For most of our members, the primary benefit of membership is immediate access to direct, peer-to-peer networks of like-minded organizations and individuals: our members are interested in exchanging information about key intellectual and programmatic issues and many are also seeking a dialogue about the “nuts and bolts” of running a humanities center or institute. Other benefits of membership include:
- A descriptive entry in our print and online membership directories.
- Eligibility to post information and opportunities to our website. We also provide up-to-date mailing lists to members on request.
- Eligibility to participate in our Annual Meetings.
- Eligibility to participate in special programs and projects, such as our partnership with the American Council of Learned Societies.
- Eligibility to participate in member-driven groups such as our Humanities for the Environment Initiative. We also maintain an Associate Directors and Administrators Group, and in spring 2012 we will be launching Public Humanities and Digital Humanities Initiatives. Time and space is always provided at each Annual Meeting for our member groups to meet, and in some cases groups are eligible to apply for funding for special projects.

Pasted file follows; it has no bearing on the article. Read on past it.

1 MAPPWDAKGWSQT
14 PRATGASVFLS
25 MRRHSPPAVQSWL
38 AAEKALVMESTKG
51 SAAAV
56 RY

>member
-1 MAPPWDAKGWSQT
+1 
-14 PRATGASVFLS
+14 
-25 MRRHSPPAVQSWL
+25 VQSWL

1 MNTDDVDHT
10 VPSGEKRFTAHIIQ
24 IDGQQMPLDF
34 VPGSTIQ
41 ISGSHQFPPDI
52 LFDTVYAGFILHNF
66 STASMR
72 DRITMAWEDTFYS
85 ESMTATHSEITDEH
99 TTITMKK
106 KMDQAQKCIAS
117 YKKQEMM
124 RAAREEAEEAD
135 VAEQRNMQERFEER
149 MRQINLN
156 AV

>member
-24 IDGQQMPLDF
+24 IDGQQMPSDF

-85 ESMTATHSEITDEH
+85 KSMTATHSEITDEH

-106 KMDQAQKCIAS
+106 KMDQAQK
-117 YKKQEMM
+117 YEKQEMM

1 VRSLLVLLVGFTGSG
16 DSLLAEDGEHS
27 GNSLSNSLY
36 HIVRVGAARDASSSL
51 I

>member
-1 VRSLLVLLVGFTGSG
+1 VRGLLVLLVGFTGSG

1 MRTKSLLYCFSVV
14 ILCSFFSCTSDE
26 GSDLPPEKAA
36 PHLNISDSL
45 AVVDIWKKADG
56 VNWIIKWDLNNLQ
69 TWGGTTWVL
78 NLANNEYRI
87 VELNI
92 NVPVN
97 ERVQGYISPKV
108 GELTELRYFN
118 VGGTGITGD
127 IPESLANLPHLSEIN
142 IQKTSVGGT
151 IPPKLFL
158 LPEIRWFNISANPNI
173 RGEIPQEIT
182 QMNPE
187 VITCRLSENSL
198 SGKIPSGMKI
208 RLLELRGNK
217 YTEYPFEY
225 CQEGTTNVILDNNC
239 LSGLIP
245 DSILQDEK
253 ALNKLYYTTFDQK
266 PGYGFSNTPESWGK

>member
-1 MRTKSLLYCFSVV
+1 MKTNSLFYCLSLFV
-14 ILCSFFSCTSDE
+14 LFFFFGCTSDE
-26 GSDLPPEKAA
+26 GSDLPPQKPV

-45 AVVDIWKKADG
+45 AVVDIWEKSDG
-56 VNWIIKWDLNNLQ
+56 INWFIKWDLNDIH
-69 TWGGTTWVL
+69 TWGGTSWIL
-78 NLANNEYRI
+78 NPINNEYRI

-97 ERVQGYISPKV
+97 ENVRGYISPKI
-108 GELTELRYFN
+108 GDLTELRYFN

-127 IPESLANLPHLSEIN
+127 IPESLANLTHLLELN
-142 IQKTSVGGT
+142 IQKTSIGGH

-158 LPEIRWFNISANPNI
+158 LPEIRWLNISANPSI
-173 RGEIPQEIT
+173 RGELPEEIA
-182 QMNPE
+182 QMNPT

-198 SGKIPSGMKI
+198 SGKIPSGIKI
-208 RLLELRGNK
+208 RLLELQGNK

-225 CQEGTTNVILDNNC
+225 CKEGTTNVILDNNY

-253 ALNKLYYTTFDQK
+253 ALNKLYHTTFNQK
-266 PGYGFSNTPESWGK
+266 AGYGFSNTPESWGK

- Eligibility to participate in possible future projects created as a result of our Program Planning Initiative, funded by the A.W. Mellon Foundation.
We also provide various other less visible but equally important benefits, such as referrals for our members for purposes ranging from recruiting outside evaluators to compiling comparative information about other members for the purposes of planning or organizational development. In the latter area we will soon be launching a data-collection project that will greatly enhance our ability to provide members with comparative information on other centers’ budgets, reporting lines, and staff profiles, among other key benchmarking data.